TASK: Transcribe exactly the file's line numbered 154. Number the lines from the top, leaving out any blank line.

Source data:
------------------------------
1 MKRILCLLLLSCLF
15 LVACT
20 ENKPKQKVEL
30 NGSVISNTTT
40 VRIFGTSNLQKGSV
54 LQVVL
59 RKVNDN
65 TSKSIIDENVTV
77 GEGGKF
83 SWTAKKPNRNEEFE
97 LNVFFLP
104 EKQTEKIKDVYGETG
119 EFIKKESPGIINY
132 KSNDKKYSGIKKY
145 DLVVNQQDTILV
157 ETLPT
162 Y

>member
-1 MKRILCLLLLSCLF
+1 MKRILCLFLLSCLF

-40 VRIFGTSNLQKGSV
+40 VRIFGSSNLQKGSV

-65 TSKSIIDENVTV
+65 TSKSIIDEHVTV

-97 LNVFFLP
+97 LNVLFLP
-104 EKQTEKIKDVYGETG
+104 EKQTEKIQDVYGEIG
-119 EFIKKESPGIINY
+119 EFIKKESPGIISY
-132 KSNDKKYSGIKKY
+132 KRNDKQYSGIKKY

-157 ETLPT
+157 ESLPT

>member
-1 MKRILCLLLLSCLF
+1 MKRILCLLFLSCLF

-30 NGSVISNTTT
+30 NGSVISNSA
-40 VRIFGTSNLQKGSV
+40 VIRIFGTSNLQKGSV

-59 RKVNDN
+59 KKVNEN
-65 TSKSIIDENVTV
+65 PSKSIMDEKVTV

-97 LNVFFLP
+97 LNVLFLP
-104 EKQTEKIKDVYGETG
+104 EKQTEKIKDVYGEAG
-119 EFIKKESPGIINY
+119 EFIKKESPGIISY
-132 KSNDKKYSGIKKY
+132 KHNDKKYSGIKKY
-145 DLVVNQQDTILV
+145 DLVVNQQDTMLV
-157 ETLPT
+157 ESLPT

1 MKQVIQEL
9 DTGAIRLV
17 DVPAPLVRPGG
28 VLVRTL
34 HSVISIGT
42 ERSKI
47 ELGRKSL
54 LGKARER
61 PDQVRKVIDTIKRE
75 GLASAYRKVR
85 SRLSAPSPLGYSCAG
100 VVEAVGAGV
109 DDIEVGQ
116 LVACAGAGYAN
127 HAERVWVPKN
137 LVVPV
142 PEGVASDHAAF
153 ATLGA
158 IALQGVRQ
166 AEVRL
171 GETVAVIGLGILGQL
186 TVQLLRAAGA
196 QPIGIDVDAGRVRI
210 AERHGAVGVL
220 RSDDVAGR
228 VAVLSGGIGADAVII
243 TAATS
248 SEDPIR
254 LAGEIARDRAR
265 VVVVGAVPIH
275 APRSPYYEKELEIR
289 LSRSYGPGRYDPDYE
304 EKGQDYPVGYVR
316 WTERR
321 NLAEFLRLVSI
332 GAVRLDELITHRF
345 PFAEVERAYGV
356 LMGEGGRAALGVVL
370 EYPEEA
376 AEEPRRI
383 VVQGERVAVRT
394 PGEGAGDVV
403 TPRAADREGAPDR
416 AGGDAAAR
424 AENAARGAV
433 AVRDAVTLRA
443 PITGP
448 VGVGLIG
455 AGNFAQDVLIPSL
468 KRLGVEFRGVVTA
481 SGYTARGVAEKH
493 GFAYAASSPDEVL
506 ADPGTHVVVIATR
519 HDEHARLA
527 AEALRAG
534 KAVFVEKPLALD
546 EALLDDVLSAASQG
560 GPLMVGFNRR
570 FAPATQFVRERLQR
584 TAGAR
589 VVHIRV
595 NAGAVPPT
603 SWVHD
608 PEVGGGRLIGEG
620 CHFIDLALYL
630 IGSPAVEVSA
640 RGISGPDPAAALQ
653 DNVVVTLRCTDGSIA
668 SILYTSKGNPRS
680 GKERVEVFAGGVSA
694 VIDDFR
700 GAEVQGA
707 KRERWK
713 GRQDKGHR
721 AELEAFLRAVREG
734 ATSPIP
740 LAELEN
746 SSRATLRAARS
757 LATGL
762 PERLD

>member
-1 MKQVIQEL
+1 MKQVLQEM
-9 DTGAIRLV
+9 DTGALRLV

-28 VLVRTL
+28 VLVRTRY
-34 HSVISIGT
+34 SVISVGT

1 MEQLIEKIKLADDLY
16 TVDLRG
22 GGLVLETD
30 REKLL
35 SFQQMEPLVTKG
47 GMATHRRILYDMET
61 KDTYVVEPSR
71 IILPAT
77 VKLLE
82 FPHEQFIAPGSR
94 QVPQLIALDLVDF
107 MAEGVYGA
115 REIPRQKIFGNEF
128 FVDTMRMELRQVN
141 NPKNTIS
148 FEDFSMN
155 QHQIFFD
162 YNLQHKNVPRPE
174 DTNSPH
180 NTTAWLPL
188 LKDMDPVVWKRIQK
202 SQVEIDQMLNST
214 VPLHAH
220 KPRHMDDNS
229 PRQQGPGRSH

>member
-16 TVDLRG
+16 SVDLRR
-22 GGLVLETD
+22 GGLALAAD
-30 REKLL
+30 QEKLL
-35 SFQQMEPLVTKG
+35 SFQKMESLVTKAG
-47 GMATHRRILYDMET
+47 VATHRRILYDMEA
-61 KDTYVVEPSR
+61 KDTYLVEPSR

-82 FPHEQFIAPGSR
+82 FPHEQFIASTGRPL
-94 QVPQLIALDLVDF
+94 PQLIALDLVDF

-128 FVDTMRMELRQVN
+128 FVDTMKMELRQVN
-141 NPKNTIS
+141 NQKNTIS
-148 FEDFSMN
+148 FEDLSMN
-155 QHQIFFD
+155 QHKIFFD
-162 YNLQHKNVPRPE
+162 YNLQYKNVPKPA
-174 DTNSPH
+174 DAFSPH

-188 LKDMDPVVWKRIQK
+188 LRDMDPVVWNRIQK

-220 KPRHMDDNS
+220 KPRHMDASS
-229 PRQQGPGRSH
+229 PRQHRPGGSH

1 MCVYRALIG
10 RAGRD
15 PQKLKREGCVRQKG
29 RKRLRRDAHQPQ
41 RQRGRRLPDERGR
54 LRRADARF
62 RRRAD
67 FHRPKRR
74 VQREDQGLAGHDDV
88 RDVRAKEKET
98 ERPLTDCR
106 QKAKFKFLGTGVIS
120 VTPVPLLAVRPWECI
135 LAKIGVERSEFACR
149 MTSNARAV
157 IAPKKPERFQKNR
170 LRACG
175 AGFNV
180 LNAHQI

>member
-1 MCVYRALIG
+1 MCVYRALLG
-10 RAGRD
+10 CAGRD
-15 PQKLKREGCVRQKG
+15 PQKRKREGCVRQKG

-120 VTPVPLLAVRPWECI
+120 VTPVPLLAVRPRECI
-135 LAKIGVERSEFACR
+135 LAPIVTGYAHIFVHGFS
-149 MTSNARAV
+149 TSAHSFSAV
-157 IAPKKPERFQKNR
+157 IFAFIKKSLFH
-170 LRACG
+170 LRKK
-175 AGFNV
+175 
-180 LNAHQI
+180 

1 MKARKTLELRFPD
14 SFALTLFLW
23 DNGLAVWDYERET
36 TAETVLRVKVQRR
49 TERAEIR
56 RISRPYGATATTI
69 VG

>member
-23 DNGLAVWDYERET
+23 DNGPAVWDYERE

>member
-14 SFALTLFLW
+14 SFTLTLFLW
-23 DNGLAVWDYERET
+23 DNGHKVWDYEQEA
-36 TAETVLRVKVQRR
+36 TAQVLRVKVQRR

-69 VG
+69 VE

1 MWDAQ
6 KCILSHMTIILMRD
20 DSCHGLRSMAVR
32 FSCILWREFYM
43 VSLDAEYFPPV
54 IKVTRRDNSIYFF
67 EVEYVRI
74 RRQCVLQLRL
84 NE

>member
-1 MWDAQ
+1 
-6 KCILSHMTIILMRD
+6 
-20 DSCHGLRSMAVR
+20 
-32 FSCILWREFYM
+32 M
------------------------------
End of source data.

71 IILPAT